Wednesday, 8 January 2014

Life without a mobile phone

Recently, when I was on my travels to Spain at the very beginning of this year, my beloved Iphone, Ivy (yes she has a name. So does my laptop...and what?) was stolen by some Spanish thieving **** and was lost forever to start her own travels around Europe without me. She was a year and a half old, several models out of date, scratched, dented, dirty and hadn't been updated for a while. But this didn't make her loss any less easy.

The main reason why I was upset about losing her was mostly for the pictures and the messages on there. The phone itself is replaceable, the apps are re-downloadable, the contacts are a pain to be collected again but is doable...what can not be replaced are the messages. Those little conversations that you have without even thinking about it. I don't read back my messages often, but I do occasionally if I am feeling sad and needing some love in my life. There are a lot of memories on there. And that is even more the case when it comes to the pictures. I no longer own a camera so all of my pictures are taken with my phone and I had about 4 holidays on there and countless day trips/casual snaps recorded on the sim. That is what I will miss and what thieves do not think about when they take the phone. All they see is money, not thinking about the person who is losing out through their greed. I can think of a few other examples where that is the case as well...

But what I didn't really think about when I was getting upset through the loss of Ivy, was the logistics of not having a mobile. These days it is very unusual for anyone to be without one and they makes it easier when arranging to meet up with people, reading emails, sending information, showing something to someone...everything like that. If I am running late or something has happened to a train I am travelling on, I would just rattle off a quick text to say so. If I didn't know where someone was, I would give them a ring. If I was out shopping alone, I would send a picture to a friend for an opinion. I am constantly checking my work emails when I am out and about in case my casual-shift job calls me in last minute. None of this, you can do without a mobile. And we no longer notice we are doing it.

The fact that we are in constant communication with each other means we are very casual with each other when we eventually do meet face to face. We do not worry about time keeping, seeing the organised time as a rough estimate to aim for and do not think anything of being a few minutes late. Or more. Or cancelling at the last minute. And we do not worry about breaking off in the middle of the conversation to look at a text or another notification, which when you think about it, is like turning your back on your friend mid conversation and speaking to someone else instead. You wouldn't do that in real life, but somehow it is ok to put your phone on the table when you're having a meal with someone and to break off whenever. And no one bats an eyelid.

I know I am guilty of both the things I put above. Particularly since buying an Iphone 18 months ago, I have always used and relied on my phone too much (I have not even gone on to the little things I use it for such as an alarm in the morning or to add pictures to this blog or avoiding awkwardness when I have no one to talk to...). But going this week without it, has shown me just how much I rely on it. For those of you, who sit on your high horse and tell me, 'you are always on your phone'...well, yes that is true but so are you. And to be honest, it isn't completely necessary. If you see a pretty sunset, is it completely necessary to take a picture and send it to all your friends. If you are out for lunch with a friend, is it completely necessary to be in constant touch with all the rest of them as well? Instead of walking along texting, why don't you look around, people watch and observe the world around you. I know it's hard to get out of the habit of using it when it's right in front of you all the time. It had to be forced away from my hand to finally observe life without it. But give it a go, just for a day or even less. Maybe you will feel what I feel...a small sense of relief.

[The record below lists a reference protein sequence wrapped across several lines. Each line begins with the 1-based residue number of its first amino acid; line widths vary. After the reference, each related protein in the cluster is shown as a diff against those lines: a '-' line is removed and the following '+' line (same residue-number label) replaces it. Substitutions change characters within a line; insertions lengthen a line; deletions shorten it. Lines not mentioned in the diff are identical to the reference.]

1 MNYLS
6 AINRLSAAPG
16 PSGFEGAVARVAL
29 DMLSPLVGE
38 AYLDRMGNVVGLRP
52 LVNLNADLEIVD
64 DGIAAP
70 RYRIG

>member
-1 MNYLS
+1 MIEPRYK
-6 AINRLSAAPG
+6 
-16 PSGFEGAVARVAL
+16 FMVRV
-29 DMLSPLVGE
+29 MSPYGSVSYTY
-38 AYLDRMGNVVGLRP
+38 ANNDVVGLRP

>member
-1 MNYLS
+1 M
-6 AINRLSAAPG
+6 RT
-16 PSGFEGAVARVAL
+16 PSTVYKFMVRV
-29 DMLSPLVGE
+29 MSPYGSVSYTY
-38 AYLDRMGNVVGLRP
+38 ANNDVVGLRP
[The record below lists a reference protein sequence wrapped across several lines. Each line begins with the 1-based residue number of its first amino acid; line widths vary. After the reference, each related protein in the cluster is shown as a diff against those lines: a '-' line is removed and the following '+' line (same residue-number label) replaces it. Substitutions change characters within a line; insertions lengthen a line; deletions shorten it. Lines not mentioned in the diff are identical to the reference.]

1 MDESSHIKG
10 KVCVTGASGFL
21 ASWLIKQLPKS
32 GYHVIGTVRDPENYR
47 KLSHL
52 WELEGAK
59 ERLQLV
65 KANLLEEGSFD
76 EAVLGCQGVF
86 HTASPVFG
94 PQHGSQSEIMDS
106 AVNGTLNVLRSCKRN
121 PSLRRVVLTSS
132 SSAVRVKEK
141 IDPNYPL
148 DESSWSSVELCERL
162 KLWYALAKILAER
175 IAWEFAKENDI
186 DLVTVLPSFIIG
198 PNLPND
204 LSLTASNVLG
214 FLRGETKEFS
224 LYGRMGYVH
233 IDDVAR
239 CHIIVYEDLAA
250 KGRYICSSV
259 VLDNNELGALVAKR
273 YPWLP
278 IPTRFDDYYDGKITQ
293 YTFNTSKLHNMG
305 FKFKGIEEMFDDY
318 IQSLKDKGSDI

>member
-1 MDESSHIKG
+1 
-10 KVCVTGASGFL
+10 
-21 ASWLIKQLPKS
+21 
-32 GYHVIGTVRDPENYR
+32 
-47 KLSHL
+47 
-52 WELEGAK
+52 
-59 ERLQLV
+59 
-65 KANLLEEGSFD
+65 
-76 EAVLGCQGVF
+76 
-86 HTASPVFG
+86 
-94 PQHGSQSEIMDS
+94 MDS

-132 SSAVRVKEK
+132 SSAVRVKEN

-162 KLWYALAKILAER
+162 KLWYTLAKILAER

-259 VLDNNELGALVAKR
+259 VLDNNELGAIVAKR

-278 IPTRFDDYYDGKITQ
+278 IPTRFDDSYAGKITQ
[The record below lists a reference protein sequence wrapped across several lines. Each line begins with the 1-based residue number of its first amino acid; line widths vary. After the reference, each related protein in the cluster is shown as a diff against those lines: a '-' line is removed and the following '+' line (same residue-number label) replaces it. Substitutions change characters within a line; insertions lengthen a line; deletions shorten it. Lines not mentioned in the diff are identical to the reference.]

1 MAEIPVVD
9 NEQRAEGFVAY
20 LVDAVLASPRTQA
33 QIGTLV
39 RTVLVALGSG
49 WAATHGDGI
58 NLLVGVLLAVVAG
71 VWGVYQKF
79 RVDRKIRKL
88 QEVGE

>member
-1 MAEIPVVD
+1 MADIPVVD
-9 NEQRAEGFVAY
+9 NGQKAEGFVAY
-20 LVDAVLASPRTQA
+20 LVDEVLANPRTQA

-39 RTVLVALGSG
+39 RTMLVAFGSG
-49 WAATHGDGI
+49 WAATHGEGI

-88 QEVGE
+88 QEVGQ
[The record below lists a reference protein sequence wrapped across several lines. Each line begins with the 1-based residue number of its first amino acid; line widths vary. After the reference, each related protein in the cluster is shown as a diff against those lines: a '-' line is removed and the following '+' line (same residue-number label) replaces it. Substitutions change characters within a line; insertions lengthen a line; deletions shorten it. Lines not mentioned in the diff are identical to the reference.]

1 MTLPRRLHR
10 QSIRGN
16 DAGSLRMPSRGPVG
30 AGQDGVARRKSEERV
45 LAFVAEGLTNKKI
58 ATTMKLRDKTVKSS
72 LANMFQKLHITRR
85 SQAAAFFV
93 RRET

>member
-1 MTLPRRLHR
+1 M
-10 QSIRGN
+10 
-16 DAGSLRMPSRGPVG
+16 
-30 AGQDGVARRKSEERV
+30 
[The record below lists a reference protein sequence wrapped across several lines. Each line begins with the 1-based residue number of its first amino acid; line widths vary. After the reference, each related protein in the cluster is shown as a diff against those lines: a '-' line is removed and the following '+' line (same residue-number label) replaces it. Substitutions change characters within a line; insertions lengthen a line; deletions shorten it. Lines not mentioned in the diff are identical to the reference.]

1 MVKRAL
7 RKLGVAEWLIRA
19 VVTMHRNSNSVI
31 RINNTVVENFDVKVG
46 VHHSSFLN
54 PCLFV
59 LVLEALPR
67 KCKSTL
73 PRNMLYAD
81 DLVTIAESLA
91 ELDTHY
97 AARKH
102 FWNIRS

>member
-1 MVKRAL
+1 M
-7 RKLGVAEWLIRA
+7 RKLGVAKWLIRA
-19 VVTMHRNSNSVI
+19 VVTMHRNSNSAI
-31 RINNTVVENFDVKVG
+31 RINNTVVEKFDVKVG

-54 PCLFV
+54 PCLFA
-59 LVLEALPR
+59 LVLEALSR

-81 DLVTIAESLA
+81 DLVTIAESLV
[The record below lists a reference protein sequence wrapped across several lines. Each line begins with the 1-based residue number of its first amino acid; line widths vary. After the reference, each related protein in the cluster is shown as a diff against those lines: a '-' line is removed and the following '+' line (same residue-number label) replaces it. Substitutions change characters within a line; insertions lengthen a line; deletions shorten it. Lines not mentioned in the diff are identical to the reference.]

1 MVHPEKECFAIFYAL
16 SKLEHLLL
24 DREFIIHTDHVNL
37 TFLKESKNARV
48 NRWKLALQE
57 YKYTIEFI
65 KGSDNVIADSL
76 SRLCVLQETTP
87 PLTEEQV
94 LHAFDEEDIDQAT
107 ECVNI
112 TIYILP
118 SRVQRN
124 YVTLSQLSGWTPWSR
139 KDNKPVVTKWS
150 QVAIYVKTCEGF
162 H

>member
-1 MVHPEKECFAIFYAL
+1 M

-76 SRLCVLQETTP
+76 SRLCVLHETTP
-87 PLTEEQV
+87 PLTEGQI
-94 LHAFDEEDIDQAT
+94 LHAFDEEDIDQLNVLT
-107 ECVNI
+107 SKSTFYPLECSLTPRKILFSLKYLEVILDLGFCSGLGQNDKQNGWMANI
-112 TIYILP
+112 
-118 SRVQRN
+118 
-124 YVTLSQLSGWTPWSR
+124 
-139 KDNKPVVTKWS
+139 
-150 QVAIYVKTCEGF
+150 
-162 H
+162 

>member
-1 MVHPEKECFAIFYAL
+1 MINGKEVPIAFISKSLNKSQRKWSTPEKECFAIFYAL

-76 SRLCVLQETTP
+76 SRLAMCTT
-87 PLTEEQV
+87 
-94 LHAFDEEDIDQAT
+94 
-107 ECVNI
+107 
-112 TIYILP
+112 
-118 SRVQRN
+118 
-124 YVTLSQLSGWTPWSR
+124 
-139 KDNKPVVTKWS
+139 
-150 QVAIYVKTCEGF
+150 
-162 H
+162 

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Saturday, 4 January 2014


New Year is one of my favourite times of year. Out with the old and in with the new and all that, I always have such hope in what is to come. I have found that the Europeans do it so much better than we do in the UK. Therefore, following a wonderful trip to Prague last year (which you can read about here, me and my friend Ellie headed over to Madrid, to take part in their celebrations for this year. And it turned out to be a very informative trip.

So what was it that I learnt?

I have a really bad sense of direction.
Whenever I visit somewhere new, I always like to have a bit of a wander around first to get my bearings and to get a feel for the city. You can observe so much just from walking and breathing in the atmosphere of the place. So in this way, we were able to find lots of the main sites of Madrid that we wanted to see. We walked past the beautiful Palacio Real (and the attached Sabatini Gardens), the Almudena cathedral, various museums, through a gorgeous park called Parque del Retiro, through the plaza mayor and Puerta Del Sol, into various food/craft markets and along the Gran Via. Wherever we walked, we were surrounded by beautiful architecture that excited my nerdy brain, which I wasn't really expecting in this particular capital. But it was stunning and there were loads of buildings, statues and fountains that were great to see and photograph, I could barely walk a step without doing so.

But what we did find was that we had a terrible knack of walking in completely the wrong direction and having to retrace our steps which became a bit tiring by the end of the holiday. In the Parque del Retiro, we spent about an hour trying to escape it once we had walked through the main bit and seen the impressive Alfonso monument at the centre of the park. Our lack of direction did lead us to walk through a lovely wooded bit, over a stream and under/behind a waterfall which was all lovely. But the point still stands - we just couldn't read maps. It also made us accidentally wander into some seemingly dodgy bits of Madrid. Outside the centre, it didn't take long for the pretty buildings to deteriorate into some quite rough looking areas. And nice as it was to see some of the real Madrid, we were a little nervous. It meant that we were able to get some pretty good deals on mango juice though. The prices in those shops were so much cheaper than in the touristy centre.

My aim in life is now to become a Spanish princess.
As we were so impressed by the huge and beautiful Palacio Real, we visited it properly the following day and were excited to discover that it is just as lovely on the inside as it is on the outside. I realised that it is the Spanish equivalent of Buckingham Palace and the royal family still live in it today. The rooms were huge and all ornately decorated with massive chandeliers and exquisite artwork. We saw a display of musical instruments that were hundreds of years old, a writing desk where some old king used to write his letters and many other gorgeous bits of furniture/belongings besides. My favourite room was actually one of the smallest that we walked through, and it had porcelain figures and flowers, attached liberally all over the walls. It was stunning art work and the room was still bigger than my bedroom at home.